Will You Marinate Me?


Wedding season is over for me this year, which means it’s time for a wrap-up (of the food of course, what else?) Two valuable notes:

I’ve noticed that sometimes it’s not a bad idea to order the veggie at a big event like this. They have to prepare far fewer of them, so often it’s something way more original. Check out the crazy layered concoction our one veggie friend got at Travis’ wedding (above), compared to the typical dry steak (below) served to the rest of the table.


At Coli’s wedding in Chi-town, the stand-out dish was the shrimp ceviche. (Am I behind the foodie times? Hadn’t heard of this before.) Now, shrimp is the one food left that my still developing taste buds can’t handle, yet I loved this dish. Somehow the citrus dulls the taste of the shrimp, which I usually find to be too strong.  Or maybe it’s just that my taste buds themselves were dulled enough, since this was served quite awhile after cocktail hour started. Anyway, I clearly know eff-all about preparing shrimp, but can someone cook this for me please? FoodNetwork.com’s got a recipe.

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  • JoeHoya July 25, 2007  

    I do a faux-shrimp ceviche that takes a lot of the prep time and guesswork out of dealing with the raw little buggers.

    Most of the same ingredients, though I mix cooked salad shrimp (the tiny ones) with diced red peppers, avocado, red onion and a little bit of jalapeno. I season with cumin and cayenne pepper – but not too much of either. The marinade is mostly rice vinegar with some sea salt and the juice from 1 lime (unless it’s one of those dried out wastes of a lime that you sometimes get, in which case I supplement with squeeze-bottle lime juice).

    Just mix everything together and let them sit in the fridge for an hour or two. Because the shrimp isn’t raw to begin with, you don’t have to worry about the citrus not having time to cure it.

    Totally easy, and a pretty good imitation of the real deal. If you want to be too fancy by half, serve it in martini glasses and watch people get way excited by your upscale appetizer.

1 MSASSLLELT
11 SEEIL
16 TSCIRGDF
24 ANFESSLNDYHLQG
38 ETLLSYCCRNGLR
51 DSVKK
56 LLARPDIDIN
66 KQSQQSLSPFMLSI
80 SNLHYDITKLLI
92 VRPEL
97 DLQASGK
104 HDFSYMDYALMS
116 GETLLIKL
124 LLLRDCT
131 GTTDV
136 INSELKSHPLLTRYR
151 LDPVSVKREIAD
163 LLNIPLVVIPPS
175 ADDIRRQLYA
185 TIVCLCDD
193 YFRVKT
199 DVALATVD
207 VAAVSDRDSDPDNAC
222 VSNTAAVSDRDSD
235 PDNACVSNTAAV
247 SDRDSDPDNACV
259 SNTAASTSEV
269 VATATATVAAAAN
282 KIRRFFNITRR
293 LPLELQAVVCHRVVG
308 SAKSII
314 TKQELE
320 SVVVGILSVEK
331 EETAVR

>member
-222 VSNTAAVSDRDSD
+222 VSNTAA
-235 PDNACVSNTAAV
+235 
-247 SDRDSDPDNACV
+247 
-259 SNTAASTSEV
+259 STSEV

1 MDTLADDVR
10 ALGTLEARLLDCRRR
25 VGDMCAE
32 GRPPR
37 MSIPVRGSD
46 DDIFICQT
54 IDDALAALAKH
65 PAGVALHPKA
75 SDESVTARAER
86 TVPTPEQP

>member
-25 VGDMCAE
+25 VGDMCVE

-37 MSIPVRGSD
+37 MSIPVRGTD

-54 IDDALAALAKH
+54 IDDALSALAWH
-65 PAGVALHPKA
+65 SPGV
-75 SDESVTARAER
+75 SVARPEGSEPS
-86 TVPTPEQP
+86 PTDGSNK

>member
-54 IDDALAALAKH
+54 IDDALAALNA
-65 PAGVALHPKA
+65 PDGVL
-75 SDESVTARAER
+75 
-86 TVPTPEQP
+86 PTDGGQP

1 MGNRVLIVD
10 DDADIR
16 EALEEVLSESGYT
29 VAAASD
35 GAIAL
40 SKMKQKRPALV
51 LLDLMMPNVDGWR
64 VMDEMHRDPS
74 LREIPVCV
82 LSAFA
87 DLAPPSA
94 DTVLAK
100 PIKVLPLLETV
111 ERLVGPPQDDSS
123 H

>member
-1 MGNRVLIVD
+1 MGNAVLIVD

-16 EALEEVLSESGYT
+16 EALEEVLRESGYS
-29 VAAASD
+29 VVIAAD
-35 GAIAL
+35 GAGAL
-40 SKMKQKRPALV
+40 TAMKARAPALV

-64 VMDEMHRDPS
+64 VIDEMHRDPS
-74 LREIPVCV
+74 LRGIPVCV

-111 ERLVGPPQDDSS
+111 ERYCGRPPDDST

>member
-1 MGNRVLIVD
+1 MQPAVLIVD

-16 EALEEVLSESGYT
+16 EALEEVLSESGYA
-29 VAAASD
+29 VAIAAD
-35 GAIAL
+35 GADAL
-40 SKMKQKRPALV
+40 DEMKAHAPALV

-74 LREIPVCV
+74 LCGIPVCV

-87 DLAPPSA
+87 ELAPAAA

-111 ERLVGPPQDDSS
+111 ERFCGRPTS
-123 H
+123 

And if you get good and proficient with this stuff, you can move on to adding some easily-cured raw stuff like bay scallops (the little ones that look like mini marshmallows). At that point, you’ll want to add more acid (either the lime juice or the vinegar – it’s your call) and let it cure in the fridge for at least two hours to make sure you’re not sucking down completely raw scallops.

  • BS July 25, 2007  

    thanks j-hoya! this is def going on the (very lengthy) to-do list

  • JoeHoya July 25, 2007  

    I can’t help but smile at a request to have someone “cook” ceviche. God, I really am a foodie dork.

  • BS July 25, 2007  

    damnit. foiled again by joe hoya.

  • JoeHoya July 25, 2007  

    It’s really only a matter of time before you guys figure out a way to block me altogether, isn’t it? I’ve got to learn to keep my smart-ass mouth shut.

  • BS July 25, 2007  

    absolutely not! If we understand anything here at ES, it’s not being able to keep our mouths shut.

  • 80 Proof July 25, 2007  

    nice shameless plug there BS.

  • JoeHoya July 25, 2007  

    You may also want to check out Oyamel’s ceviche bar for an introduction to some really good ceviche. They’ve got four or five listed on their menu. I remember a great experience with their ceviche when they were in Crystal City, though I haven’t had a chance to visit since they moved into Penn Quarter.

  • Very Very Good Girl July 26, 2007  

    I am also a fan of shrimp ceviche. I had a fantastic ceviche with shrimp, red onion, bay leaf and vinegar at an NC steeplechase; however my attempts to recreate the dish fell short which is unacceptable due to the aforementioned raw food issue. That said next time I visit DC I would like to be taken to Oyamel (hint hint), and I will do my best to try the ceviche and not be tempted by the Carnitas con salsa de tomatillo….

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